Weekend Reading

As we recover from the election’s end, let’s try to do some reading:

Yale-NUS is unfolding with the ethical and civic compromises that were so easy to foresee. But there is more to it than that. Yale-NUS is being conceived as the realization of a dream that has been harder, but not impossible, to implement in New Haven. That is the idea of a new, smooth and seamless, singular liberal-arts curriculum: centrally controlled, departmentless, and monolingual. (“Avoid[ing] the language barrier” was one thing that attracted Yale to Singapore, where the language of instruction is English.) Departments, in this view, are “silos,” presumed to “hobble” knowledge; they are supposedly stuck in a fractious condition of specificity.

What is proposed instead is something centrally conceived and regulated—more than a mere convenience in an authoritarian state. Yet on the intellectual front, this new model of the liberal arts disingenuously waves the flags of “difference” and “interdisciplinarity,” as if they were novel concepts. (“Many nations live by different traditions and norms,” the Yale-NUS Prospectus helpfully tells us.)

The surprise is that that model has already made inroads in New Haven, with the rise of homogenized, nondepartmental programs and majors with bland titles like “Humanities” or “Global Studies”—and excrescences like the Jackson Institute for Global Affairs. The partial erosion of departments in New Haven has led, logically, to their complete absence at Frankenyale in Singapore. If the promised “feedback loop” between Singapore and New Haven succeeds, the two institutions in tandem will produce a new generation of conformist, dissent-averse managers and executives, particularly well suited for the new global boardroom and tea at Davos.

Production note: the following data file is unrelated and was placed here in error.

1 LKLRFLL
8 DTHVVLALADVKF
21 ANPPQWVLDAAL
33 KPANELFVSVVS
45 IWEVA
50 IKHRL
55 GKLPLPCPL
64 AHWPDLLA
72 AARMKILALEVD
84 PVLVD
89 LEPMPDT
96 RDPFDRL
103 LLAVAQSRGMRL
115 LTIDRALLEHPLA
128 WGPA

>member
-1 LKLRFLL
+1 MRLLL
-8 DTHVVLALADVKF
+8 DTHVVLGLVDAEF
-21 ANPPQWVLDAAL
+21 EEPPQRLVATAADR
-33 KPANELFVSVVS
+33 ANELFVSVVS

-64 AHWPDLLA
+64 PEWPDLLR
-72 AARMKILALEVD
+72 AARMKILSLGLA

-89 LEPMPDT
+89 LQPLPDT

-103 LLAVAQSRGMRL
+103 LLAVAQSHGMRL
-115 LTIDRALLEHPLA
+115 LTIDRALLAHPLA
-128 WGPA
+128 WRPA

In 2002, on a Friday, Larry Page began to end the book as we know it. Using the 20 percent of his time that Google then allotted to its engineers for personal projects, Page and Vice-President Marissa Mayer developed a machine for turning books into data. The original was a crude plywood affair with simple clamps, a metronome, a scanner, and a blade for cutting the books into sheets. The process took 40 minutes. The first refinement Page developed was a means of digitizing books without cutting off their spines — a gesture of tender-hearted sentimentality towards print. The great disbinding was to be metaphorical rather than literal. A team of Page-supervised engineers developed an infrared camera that took into account the curvature of pages around the spine. They resurrected a long dormant piece of Optical Character Recognition software from Hewlett-Packard and released it to the open-source community for improvements. They then crowd-sourced textual correction at a minimal cost through a brilliant program called reCAPTCHA, which employs an anti-bot service to get users to read and type in words the Optical Character Recognition software can’t recognize. (A miracle of cleverness: everyone who has entered a security identification has also, without knowing it, aided the perfection of the world’s texts.) Soon after, the world’s five largest libraries signed on as partners. And, more or less just like that, literature became data.

And because I couldn’t not put in some links about the election:

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